Oil prices ease again after Brexit vote

Oil prices slipped on Monday as market participants absorbed the shock of Britain’s vote to leave the European Union though some analysts said Brexit would have a limited impact on global fuel demand.

Brent crude futures were down 35 cents at $48.06 a barrel by 1123 GMT. U.S. crude was down 42 cents at $47.22 a barrel.

Both crude benchmarks slumped about 5 percent on Friday amid plunging global financial markets after the British referendum results gave an unexpected 52 percent to 48 percent victory to the campaign to take Britain out of the EU.

Oil prices rose slightly early on Monday as analysts said Britain’s EU exit would have very little impact on physical oil trading – before slipping back later.

“If we assume a 2 percent drop in UK GDP in response to the exit vote, which is on the high end of our economists’ estimates, then UK oil demand would likely be reduced by 1 percent or 16,000 barrels per day, which is a 0.016 percent hit to global demand. This is extremely small on any measure,” said Goldman Sachs.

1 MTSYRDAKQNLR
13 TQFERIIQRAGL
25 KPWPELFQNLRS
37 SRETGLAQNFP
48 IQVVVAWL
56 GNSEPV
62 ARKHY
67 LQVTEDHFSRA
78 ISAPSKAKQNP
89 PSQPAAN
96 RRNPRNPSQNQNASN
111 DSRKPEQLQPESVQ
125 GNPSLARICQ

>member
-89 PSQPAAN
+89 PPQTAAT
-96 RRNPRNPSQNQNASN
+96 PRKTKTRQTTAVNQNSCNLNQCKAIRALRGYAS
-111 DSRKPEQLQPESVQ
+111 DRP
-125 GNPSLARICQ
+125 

International Energy Agency chief Fatih Birol also downplayed the impact of Brexit on global oil demand.

“Since a big chunk of oil demand is from emerging countries, namely Asia, I don’t see a major impact (of Brexit) on oil demand,” he told Reuters.

PVM’s Tamas Varga said given Brexit’s limited impact on global oil demand in the foreseeable future, a tightening in the oil market remained on the cards in the second half of the year.

“If one subscribes to this view then it is not difficult to conclude that the Brexit-triggered oil price sell-off should not last and the downside is limited,” he said.

Of more concern to the market on Monday was a growing glut of refined products.

“For near term oil, we remain most concerned about product oversupply, China demand, the macro outlook, and the likely return of production,” Morgan Stanley said in a note.

Chinese refiners have responded to the Asian oil products glut by exporting record amounts of gasoline and diesel fuel into regional markets, eroding refinery profit margins and swelling storage.

Morgan Stanley said the larger political and policy repercussions of a Brexit could not be ignored.

“Europe is a big trading partner for the United States and China, which could lead to knock on global effects, and a stronger dollar is generally unhelpful for demand,” Morgan Stanley said.

“In a high stress case, our economists see global GDP slowing to 2.7 percent in 2017 – nearly a global recession.”

Source: Reuters